Prescription drug abuse rising in Indiana


More people are abusing prescription drugs in Indiana than the national average. Doctors are trying to figure out how to fight prescription drug abuse among Hoosiers to lower those numbers.

The news is no surprise to Priscilla Tucker, who once found herself on pain medication.

"There are a lot of prescription drug addicts and I sympathize with them, because I have had a lot of surgery done," Tucker said.

"It's gotten worse," said IU Health Dr. Eric Wright.

Wright studies prescription abuse. Experts statewide have several theories why Hoosiers take more pills illegally than people in many other states - a problem that may be systematic.

"One of which, they are easier to get than legal drugs, because they are dispensed through our health care system," Wright said.

In 2010, the last year numbers are available, Indiana doctors wrote more than 11 million prescriptions for controlled drugs, more than five-and-a-half million for pain killers alone. That's nearly two prescriptions for every man, woman and child in the state of Indiana.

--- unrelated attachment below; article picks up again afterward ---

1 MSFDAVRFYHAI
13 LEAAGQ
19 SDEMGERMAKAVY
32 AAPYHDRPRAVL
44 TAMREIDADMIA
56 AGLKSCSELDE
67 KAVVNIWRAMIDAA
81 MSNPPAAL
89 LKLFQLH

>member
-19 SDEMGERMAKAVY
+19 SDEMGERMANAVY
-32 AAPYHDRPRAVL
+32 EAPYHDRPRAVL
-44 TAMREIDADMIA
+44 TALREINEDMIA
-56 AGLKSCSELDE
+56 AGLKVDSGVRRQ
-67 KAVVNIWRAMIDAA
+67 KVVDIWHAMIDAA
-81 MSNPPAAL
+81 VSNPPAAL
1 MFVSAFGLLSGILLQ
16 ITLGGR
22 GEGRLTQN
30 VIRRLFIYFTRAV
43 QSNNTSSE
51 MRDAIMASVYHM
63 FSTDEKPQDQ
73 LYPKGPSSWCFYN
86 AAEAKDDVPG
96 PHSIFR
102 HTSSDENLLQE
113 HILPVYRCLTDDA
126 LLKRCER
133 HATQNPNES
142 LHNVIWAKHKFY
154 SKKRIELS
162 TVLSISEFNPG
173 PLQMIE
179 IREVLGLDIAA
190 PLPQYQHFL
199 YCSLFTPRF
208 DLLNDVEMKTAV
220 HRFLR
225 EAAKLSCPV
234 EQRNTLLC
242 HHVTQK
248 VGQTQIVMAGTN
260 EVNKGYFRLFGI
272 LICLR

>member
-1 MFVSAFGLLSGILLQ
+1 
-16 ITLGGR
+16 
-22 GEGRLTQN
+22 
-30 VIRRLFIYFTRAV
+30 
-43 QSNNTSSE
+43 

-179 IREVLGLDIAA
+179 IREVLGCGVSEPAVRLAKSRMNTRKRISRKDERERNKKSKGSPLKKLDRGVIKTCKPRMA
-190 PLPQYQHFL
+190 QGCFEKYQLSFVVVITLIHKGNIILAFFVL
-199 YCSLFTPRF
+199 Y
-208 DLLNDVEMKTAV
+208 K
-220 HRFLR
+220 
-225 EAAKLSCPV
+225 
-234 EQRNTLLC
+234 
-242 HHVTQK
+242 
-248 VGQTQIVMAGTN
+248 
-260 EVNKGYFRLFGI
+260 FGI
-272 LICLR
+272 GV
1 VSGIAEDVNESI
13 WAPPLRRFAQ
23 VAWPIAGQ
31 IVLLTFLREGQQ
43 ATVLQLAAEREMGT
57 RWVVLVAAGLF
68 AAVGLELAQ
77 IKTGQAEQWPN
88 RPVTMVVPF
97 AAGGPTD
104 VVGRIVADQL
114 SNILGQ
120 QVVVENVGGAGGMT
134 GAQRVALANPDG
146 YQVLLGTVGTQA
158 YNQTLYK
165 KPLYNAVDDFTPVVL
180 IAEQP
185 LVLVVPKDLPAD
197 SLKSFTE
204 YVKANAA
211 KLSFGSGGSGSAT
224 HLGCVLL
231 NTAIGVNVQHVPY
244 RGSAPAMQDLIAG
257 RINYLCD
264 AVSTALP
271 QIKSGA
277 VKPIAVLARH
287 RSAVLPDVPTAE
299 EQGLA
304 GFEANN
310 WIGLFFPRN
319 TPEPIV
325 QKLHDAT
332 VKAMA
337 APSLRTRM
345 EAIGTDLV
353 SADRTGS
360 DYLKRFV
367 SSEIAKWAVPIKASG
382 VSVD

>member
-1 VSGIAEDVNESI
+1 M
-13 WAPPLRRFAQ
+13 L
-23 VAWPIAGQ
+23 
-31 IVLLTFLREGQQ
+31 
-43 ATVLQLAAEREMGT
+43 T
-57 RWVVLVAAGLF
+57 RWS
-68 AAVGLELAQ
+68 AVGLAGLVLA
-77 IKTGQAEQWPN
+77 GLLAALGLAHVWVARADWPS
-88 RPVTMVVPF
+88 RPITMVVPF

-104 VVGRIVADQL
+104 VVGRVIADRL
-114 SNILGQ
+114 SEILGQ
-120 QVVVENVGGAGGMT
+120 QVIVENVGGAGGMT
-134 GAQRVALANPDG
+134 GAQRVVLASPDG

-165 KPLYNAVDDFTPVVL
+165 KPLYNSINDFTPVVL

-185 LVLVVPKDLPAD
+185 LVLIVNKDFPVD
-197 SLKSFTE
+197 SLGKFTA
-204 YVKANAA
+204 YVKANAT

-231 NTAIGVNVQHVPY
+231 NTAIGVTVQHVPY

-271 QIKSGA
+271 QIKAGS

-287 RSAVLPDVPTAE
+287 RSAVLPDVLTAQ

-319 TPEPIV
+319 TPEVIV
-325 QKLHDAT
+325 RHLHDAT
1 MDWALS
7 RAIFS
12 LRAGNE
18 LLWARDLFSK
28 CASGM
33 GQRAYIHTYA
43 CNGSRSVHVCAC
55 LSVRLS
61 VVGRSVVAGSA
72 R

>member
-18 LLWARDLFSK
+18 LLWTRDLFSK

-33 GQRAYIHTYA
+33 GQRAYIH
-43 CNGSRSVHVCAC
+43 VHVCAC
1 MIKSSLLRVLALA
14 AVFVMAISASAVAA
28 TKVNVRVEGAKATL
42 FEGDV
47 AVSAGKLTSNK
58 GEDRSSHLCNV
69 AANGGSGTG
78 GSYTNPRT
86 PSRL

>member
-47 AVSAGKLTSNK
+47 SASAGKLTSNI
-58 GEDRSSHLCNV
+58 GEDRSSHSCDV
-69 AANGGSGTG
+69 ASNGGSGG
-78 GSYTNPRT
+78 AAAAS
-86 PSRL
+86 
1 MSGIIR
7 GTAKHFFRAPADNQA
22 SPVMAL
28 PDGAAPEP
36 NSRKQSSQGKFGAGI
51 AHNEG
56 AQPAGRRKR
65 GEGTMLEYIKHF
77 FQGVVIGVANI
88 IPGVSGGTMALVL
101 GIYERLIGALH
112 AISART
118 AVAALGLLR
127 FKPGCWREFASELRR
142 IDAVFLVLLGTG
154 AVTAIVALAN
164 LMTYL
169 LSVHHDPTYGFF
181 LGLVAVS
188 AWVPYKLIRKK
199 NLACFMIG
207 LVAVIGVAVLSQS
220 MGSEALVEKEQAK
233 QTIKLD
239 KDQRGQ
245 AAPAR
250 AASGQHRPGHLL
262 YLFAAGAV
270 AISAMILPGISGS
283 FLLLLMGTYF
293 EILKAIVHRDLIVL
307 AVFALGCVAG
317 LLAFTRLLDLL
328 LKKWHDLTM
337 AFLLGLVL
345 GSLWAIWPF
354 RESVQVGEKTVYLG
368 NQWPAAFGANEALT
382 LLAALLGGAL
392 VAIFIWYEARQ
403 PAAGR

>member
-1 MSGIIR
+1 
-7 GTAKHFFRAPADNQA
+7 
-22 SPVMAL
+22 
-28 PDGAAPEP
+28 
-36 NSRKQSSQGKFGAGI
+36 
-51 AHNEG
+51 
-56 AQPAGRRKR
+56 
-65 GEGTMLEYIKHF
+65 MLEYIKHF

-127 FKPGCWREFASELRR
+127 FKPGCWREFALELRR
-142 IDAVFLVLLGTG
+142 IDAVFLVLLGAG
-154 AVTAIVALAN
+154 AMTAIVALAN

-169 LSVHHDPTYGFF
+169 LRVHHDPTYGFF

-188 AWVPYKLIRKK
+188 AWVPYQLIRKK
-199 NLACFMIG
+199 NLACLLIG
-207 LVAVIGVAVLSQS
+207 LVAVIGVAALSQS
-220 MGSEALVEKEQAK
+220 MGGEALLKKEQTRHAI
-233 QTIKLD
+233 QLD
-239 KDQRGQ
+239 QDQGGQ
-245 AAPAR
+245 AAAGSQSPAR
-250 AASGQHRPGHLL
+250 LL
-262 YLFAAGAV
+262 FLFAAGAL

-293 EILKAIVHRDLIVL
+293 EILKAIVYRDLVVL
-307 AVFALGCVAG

When you take your medicine home from the pharmacy, Wright is not only concerned about people getting into your medicine cabinet, but parents are concerned, too, especially about young people.

"Maybe not just young people that are taking prescription drugs, that they should not be taking them. They are buying them and my daughter has some friends that do that," said former prescription patient Brenda Durham.

"They seem to be getting it by stealing it from their parents' and grandparents' medicine cabinets, so treat it like a poisonous substance and lock it up," Wright said.

Until Indiana starts seeing fewer reports on prescription drug abuse cases, every family should closely monitor medicine at home. Wright says what is most alarming is an increase in prescription drug abuse among 18-25 year olds in Indiana.

The top abused prescription drugs are Hydrocodone, Tramadol, Oxycodone, methadone, morphine and codeine.